What the DeLay Case Means

E.J. Dionne, a columnist for The Washington Post and senior fellow at the Brookings Institution, and David Brooks, columnist for The New York Times discuss Rep. Tom DeLay's indictment by a Texas grand jury with conspiracy in a campaign finance scheme. He is temporarily stepping down from his post of House majority leader.

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MICHELE NORRIS, host:

This afternoon, the House Republican Conference met in a closed-door session. They chose Roy Blunt of Missouri to serve as their new majority leader, at least until Tom DeLay can return to his leadership job. Blunt had this to say about his new duties.

Representative ROY BLUNT (Republican, Missouri; House Majority Leader): It's not easy to fill the gap left by our leader, Tom DeLay, who's done a tremendous job. But all of our team is going to come together like we haven't come together ever before, I believe.

MELISSA BLOCK, host:

Blunt has been the number-three man in the House hierarchy, below DeLay and Speaker Dennis Hastert. He'll now serve in the number-two position for a period that could last a year or more while DeLay's case goes to trial. Speaker Hastert first suggested another member for temporary leader, David Dreier of California, but that name ran into rank-and-file resistance from the party's most conservative members.

NORRIS: We're joined now by our regular political analysts to discuss the DeLay indictment and other political developments: E.J. Dionne, a columnist for The Washington Post and senior fellow at The Brookings Institution, and David Brooks, columnist for The New York Times.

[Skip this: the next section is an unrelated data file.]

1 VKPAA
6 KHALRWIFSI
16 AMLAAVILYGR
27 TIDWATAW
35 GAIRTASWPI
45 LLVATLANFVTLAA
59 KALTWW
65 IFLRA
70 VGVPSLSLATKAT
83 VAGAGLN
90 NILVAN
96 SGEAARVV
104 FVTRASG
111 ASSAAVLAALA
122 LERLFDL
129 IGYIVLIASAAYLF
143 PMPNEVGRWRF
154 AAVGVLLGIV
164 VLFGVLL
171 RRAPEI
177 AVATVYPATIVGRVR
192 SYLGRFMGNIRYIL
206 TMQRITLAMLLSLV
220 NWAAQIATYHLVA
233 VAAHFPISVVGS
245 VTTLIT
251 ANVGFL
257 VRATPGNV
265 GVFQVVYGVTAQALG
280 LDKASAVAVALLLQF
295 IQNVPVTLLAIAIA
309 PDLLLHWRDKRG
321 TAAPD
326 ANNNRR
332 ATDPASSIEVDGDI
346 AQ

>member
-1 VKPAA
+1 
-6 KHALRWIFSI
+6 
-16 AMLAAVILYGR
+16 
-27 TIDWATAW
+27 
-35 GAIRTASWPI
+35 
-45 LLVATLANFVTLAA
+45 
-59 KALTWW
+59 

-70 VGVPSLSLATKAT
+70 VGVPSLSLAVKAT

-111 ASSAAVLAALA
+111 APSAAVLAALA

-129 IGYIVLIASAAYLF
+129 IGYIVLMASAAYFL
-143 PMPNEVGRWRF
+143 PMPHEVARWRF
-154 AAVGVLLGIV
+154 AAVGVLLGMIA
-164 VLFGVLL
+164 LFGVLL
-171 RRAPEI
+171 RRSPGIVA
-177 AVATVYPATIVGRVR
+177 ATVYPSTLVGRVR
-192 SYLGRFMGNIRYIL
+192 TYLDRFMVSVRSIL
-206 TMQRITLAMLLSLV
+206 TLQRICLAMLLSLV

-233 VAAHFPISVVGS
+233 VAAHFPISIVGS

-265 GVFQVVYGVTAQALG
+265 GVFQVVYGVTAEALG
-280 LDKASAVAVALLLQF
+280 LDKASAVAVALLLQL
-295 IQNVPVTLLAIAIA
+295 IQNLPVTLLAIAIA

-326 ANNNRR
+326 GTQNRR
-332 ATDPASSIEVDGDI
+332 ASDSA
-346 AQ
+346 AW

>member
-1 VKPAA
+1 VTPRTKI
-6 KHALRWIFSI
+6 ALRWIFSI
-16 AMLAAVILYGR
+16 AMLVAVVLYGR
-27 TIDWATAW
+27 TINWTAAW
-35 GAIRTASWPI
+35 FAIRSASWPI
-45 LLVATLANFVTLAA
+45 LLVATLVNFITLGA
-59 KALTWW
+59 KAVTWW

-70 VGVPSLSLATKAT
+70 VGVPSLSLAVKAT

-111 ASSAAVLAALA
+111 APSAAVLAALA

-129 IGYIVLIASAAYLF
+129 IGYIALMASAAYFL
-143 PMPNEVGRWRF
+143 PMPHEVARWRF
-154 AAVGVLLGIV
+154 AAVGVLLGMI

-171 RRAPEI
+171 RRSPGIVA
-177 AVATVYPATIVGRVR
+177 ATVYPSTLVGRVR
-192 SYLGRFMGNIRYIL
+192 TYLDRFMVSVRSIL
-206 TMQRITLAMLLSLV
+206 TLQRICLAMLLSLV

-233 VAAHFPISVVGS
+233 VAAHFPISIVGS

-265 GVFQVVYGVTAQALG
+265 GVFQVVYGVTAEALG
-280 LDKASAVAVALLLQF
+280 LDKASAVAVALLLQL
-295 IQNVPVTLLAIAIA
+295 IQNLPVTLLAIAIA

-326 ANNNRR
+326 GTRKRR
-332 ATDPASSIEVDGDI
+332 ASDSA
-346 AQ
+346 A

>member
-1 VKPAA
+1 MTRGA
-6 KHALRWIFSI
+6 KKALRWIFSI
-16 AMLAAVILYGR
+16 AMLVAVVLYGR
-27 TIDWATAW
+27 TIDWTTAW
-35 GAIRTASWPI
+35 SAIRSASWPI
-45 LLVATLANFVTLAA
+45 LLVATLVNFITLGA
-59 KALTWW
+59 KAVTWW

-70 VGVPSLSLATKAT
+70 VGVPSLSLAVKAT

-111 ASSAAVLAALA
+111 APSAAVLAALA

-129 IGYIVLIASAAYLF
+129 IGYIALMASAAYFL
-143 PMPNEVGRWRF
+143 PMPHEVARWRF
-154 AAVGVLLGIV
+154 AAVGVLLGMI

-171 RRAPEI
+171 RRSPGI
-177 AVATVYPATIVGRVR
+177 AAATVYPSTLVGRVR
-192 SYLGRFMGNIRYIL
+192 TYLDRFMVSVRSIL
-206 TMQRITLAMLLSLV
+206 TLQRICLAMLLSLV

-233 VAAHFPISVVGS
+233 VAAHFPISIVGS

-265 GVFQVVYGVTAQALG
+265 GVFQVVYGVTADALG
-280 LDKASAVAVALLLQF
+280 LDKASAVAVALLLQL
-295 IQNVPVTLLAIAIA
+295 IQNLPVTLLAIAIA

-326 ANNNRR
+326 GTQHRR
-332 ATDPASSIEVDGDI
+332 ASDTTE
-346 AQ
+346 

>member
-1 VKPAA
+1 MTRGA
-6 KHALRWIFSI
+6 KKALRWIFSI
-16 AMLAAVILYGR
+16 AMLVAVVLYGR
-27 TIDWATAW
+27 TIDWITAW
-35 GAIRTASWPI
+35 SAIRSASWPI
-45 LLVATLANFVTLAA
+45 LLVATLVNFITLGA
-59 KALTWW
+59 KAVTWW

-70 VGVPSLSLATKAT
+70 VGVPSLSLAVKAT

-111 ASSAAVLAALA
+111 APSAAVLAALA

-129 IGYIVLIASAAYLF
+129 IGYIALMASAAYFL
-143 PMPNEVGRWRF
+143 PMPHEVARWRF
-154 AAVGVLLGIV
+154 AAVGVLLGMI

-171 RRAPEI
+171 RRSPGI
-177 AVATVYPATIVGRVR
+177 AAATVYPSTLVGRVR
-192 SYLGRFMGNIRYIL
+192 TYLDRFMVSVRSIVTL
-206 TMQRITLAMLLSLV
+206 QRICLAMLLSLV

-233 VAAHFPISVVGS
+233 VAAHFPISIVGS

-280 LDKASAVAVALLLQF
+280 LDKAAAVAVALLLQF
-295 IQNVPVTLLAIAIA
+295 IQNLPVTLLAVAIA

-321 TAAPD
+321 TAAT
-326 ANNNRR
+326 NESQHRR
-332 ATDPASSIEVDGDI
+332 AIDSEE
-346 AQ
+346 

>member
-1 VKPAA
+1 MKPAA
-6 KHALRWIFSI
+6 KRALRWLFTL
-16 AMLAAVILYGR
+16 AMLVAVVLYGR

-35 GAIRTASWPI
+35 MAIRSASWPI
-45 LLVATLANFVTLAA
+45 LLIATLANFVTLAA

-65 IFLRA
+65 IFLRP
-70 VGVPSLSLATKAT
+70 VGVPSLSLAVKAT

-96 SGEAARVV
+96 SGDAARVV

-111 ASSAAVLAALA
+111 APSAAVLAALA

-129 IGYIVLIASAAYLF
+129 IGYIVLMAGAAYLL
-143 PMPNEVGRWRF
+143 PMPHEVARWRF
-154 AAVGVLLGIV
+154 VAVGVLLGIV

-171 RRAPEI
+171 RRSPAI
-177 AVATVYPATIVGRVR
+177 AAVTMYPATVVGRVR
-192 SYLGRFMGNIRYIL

Good to see both of you.

Mr. E.J. DIONNE (The Washington Post; The Brookings Institution): Good to see you.

Mr. DAVID BROOKS (The New York Times): Good to be here.

NORRIS: Now DeLay will relinquish his post. Congressman Blunt of Missouri will take his place, but DeLay plans to hold on to his congressional seat. Is this the end of his career as we knew it, whether he's convicted or not, David?

Mr. BROOKS: I think it's likely it's the end of his career in the leadership. For a number of months, and maybe even a couple years, most Republicans in the House have been thinking, you know, `This guy skates close to the edge.' The idea that he's `the Hammer,' that he's this ruthless guy, that's not true. He's a normal guy. He treats his members fairly. But they're tired of him skating close to the edge, and they have been talking for months about getting this guy, Roy Blunt, who's very popular, very well-liked, up in that job just to loosen the baggage on the party. And so I think they will be unhappy to give DeLay back his old job because, you know, he's just one bit of trouble after another.